Dilynwch ddigwyddiadau Gwasanaeth Llyfrgell Ceredigion ar Facebook @llyfrgellceredigionlibrary. Y digwyddiad nesaf yw arwerthiant stoc ar 22 Chwefror rhwng 10am a 4pm yn y Bandstand yn Aberystwyth.
Warnings issued as Storm Ciara predicted to hit west Wales
NATURAL RESOURCES WALES (NRW) is urging people living near the Welsh coast to be prepared for possible flooding this weekend as Storm Ciara reaches the UK.
Current forecasts indicate that strong winds could cause a tidal surge and large waves hitting the coast.
Combined with heavy rainfall which is likely to see rivers rise quickly, NRW expects to issue flood alerts and possibly warnings across the country from Saturday afternoon through to Monday.
With the worst of the conditions expected on Sunday, NRW advises people to keep a safe distance from coastal paths, promenades, piers, and from river banks.
Emergency response workers from NRW are already making preparations ahead of the storm, checking defences are in good working order and making sure any drainage grids and screens are clear, to reduce the risk to people and their homes.
Richard Preece, from Natural Resources Wales said: “Our teams are keeping a close eye on forecasts and predicted river and sea levels this weekend, and if necessary, will issue flood warnings to registered properties in those areas at risk.
“We have already been speaking with our partners from the emergency services and the local authorities so they can put their plans into action.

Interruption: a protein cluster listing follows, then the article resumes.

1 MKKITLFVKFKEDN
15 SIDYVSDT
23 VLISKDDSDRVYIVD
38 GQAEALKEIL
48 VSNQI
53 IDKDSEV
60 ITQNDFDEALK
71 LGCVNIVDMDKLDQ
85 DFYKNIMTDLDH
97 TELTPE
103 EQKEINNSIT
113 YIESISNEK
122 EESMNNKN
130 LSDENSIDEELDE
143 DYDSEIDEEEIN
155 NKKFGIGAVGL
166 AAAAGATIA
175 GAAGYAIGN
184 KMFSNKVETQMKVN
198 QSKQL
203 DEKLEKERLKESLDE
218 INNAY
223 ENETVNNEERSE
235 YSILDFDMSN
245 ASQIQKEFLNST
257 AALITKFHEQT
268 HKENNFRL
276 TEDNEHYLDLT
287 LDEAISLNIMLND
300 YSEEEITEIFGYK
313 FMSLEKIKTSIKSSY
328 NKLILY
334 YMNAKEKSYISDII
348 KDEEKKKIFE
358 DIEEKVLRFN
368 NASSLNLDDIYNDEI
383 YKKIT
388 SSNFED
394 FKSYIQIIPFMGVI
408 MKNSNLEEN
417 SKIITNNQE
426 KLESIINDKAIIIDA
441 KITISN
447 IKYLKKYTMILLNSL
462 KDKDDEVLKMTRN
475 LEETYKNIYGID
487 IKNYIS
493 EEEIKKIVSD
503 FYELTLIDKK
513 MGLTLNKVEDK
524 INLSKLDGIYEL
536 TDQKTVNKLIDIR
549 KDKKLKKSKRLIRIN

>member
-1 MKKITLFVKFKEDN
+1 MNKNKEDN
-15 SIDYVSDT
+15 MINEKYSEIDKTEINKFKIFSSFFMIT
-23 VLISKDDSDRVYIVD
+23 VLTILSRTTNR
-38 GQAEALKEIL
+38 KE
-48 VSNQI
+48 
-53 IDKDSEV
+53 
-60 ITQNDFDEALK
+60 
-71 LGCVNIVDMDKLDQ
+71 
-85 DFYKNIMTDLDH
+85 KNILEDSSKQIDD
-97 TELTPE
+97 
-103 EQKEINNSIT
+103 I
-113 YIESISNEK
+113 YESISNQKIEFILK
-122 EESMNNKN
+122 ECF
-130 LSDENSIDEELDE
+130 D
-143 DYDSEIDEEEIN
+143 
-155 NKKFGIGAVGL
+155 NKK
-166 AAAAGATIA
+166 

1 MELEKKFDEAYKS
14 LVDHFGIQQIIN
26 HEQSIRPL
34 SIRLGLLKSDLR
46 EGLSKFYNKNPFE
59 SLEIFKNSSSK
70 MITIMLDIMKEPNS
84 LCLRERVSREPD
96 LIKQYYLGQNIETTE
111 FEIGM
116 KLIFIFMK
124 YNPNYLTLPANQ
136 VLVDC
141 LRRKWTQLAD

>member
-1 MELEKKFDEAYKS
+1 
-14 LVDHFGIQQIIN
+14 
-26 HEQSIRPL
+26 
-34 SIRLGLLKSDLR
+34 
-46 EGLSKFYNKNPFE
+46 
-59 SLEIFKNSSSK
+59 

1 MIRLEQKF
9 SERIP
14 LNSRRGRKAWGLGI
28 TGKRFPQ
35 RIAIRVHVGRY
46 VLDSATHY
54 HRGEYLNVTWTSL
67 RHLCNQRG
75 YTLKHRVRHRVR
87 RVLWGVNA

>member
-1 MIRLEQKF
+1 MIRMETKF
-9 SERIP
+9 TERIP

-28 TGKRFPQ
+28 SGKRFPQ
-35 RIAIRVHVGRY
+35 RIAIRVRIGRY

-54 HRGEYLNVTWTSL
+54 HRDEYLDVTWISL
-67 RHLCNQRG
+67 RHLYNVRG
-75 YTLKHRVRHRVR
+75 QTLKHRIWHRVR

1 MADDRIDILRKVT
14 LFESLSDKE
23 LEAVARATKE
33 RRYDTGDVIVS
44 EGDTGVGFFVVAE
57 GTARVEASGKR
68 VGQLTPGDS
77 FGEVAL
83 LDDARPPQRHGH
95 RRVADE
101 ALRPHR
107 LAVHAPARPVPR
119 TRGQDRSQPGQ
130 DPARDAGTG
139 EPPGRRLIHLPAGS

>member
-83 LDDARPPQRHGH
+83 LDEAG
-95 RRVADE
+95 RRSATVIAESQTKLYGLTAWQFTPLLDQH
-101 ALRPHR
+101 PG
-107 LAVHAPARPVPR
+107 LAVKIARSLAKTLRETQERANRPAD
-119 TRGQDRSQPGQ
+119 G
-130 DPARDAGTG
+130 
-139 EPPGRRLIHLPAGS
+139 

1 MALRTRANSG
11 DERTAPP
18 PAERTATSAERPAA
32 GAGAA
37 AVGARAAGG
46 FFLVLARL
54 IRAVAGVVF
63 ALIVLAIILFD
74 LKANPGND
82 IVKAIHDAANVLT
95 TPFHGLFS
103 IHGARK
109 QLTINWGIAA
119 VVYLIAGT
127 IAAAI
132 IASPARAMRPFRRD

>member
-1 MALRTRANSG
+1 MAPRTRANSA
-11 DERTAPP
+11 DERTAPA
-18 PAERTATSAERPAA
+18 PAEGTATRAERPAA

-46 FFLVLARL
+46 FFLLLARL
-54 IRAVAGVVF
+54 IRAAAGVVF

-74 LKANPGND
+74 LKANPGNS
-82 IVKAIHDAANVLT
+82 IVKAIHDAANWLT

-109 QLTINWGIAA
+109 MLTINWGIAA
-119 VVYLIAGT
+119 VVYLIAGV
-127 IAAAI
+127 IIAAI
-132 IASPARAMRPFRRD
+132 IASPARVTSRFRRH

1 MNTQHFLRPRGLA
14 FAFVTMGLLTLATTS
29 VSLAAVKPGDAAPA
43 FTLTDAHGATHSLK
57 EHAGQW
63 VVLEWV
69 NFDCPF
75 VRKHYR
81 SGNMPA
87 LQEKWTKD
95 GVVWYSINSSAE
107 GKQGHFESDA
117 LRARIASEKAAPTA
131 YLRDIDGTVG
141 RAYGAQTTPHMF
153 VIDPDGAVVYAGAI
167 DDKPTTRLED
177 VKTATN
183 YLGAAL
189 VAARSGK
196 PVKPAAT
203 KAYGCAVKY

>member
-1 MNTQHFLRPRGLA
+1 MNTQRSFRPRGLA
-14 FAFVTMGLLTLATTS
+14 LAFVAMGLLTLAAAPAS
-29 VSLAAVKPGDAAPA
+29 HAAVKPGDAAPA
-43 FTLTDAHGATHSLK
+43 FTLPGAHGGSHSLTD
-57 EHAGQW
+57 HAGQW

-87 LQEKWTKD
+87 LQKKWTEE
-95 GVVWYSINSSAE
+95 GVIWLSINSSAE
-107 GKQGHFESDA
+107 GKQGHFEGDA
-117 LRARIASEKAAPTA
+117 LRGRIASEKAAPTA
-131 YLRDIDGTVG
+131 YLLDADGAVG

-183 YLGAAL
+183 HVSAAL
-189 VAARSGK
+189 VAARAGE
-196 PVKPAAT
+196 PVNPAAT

“We are also warning people to avoid visiting the sea front due to the risk of being swept away by large waves or hit by wave and wind-blown debris.
“Flood water can also be extremely dangerous, and people should not attempt to walk or drive through it unless instructed by the emergency services.”
Network Rail and Transport for Wales have issued joint information ahead of Storm Ciara, which is expected to bring strong winds and heavy rain to the Wales and Borders route this weekend.
The Met Office has issued a yellow wind warning for the whole of the UK and two yellow rain warnings on Sunday.
Transport for Wales Operations Director Martyn Brennan and Amanda Newton, Senior Incident Officer at Network Rail said: “With Storm Ciara set to bring gale force winds of up to 90mph on Sunday, Transport for Wales and Network Rail wish to urge all customers to check their journeys prior to travel.
“We’re expecting very stormy conditions, high tides and winds that have the potential to uproot trees and damage infrastructure.
“The safety of our customers and colleagues is our absolute priority and as such there are likely to be a number of speed restrictions in place around our network, while some other lines may be forced to close entirely. We are working closely together to minimise any disruption and will do all we can to keep our customers moving and informed.”
Popular This Week
News2 weeks ago
Warnings issued as Storm Ciara predicted to hit west Wales
Education2 weeks ago
Bronze-medal winning hairdresser on the road to Shanghai
Cymraeg2 weeks ago
Enillydd medal efydd am drin gwallt ar ei ffordd i Shanghai
Cymraeg1 week ago
Cyffro’r ffenomenon ôl-apocalyptaidd yn dod yn fyw
Cymraeg1 week ago
Disgyblion Ceredigion yn clywed profiadau goroeswr yr Holocost
Education1 week ago
Ceredigion pupils receive Holocaust survivor experiences
Community1 week ago
Stage set for post-apocalyptic phenomenon
Community1 week ago
Wizardry night a success at Aberystwyth Library